Class II gaming includes bingo. Id. The term bingo is broader than the general meaning. See id. For instance, manufactures have made slot machines that comply with the definition of bingo in IGRA. Class II gaming is subject to regulation by the National Indian Gaming Commission. Id. at 289.

Class III gaming consists of the gaming activities typically found in a modern casino. Id. at 290. Class III gaming may only be conducted after the tribe has entered into a Tribal-State compact with the state. Id.

IGRA limits where an Indian tribe may conduct gaming of any kind. IGRA Id. at 292. IGRA prohibits gaming on land taken into trust by the Department of the Interior after 1988. Id. IGRA contains a series of exceptions to this rule. Id.

III. Federal Regulations

 

A. Federal Regulations

    1. 25 C.F.R. parts 500-580.
    2. Searching Federal Regulations on Westlaw
      Westlaw contains two databases with regulations relating to Native Americans: the Federal Native American Law – Code of Federal Regulations (FNAM-CFR), and the Federal Native American Law – Federal Register (FNAM-FR).
 

B. Internal Agency Materials

    1.National Indian Gaming Commission Bulletins
     
The National Indian Gaming Commission (“NIGC”) publishes bulletins that offer tribes guidance on the NIGC’s interpretation of Indian gaming laws. The first bulletin was published June 10, 1993, and, to date, the NIGC has published 46 bulletins on topics ranging from model gaming ordinances to charitable gaming. The NIGC bulletin website lists each bulletin by date, publication number, title, and topic.
    2. For the most comprehensive collection of agency materials relating to Indian gaming law, see INDIAN GAMING HANDBOOK (Jerome L. Levine ed. 2005). The INDIAN GAMING HANDBOOK is discussed in Part V.B.1.e.
 

C. Finding Additional Administrative/Executive Resources

    Westlaw contains a database executive documents relating to Native Americans. The database identifier is FNAM-EXEC. The database includes executive orders, presidential memoranda, and solicitor general opinions.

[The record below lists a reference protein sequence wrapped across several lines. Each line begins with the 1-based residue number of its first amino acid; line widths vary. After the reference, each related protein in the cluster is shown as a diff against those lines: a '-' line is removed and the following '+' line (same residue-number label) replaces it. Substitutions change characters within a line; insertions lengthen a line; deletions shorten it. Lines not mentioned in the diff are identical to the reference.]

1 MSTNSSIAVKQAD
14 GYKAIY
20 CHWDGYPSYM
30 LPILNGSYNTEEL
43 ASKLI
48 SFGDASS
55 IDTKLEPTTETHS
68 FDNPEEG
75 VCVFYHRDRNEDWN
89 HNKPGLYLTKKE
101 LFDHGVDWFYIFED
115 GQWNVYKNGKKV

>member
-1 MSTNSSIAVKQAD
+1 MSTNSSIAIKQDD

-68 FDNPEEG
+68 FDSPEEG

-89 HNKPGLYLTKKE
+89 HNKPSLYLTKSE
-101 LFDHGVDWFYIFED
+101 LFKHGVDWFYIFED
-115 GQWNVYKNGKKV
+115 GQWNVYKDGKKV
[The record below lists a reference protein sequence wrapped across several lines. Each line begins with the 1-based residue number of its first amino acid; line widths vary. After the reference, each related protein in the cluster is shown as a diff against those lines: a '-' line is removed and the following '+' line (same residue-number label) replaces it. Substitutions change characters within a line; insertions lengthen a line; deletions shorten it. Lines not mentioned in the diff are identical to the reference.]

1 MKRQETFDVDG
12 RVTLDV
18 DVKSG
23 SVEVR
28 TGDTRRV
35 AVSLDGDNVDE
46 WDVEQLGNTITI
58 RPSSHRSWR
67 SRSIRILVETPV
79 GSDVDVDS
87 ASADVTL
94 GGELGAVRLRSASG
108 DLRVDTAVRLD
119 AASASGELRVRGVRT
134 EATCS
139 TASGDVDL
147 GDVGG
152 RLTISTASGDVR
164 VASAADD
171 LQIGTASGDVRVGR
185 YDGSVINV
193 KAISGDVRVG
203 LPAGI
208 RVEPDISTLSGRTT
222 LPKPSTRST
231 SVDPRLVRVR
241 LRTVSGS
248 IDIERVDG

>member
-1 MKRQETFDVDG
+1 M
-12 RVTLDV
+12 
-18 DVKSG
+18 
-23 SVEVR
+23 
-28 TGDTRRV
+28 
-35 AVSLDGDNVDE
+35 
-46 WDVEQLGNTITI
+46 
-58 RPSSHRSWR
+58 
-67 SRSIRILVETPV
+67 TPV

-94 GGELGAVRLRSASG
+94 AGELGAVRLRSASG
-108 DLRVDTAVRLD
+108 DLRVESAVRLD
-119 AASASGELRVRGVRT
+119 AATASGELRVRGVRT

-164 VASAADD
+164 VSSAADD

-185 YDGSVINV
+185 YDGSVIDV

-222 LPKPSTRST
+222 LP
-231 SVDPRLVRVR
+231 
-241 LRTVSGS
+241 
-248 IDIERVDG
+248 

IV. Case Law

 

A. Selected U.S. Supreme Court Case Law

    1. Chickasaw Nation v. United States, 534 U.S. 84 (2001).
      In Chickasaw Nation, the U.S. Supreme Court held that IGRA does not exempt Indian Tribes from paying gambling-related excise and occupations taxes.
    2. Seminole Tribe of Florida v. Florida, 517 U.S. 44 (1996).
      In Seminole Tribe, the U.S. Supreme Court held that Congress lacks the power under the Indian Commerce Clause to abrogate state immunity from suit in federal court embodied in the Eleventh Amendment to the U.S. Constitution.
    3. California v. Cabazon Band of Mission Indians. 480 U.S. 202 (1987).
      In Cabazon, the U.S. Supreme Court held that absent consent from Congress, the states did not possess the authority to regulate Indian gaming.
 

B. Finding Additional Case Law

    To find additional case law, readers should consult the following West Digest topic and key numbers, Westlaw databases, and additional print resources:
    1. Selected West Digest Topic and Key Numbers
      The pertinent West Digest Topic “Indians.” The topic number for Indians is 209. The following key numbers are a sample of the many useful key numbers for Indian gaming law research:
      a. Key Number 24: Contracts
Search this key number for cases interpreting the management contract and contract provisions of IGRA.
      b. Key Number 27(1): Right of Action
Search this key number for cases analyzing whether IGRA abrogate a tribe’s sovereign immunity.
      c. Key Number 27(2): Jurisdiction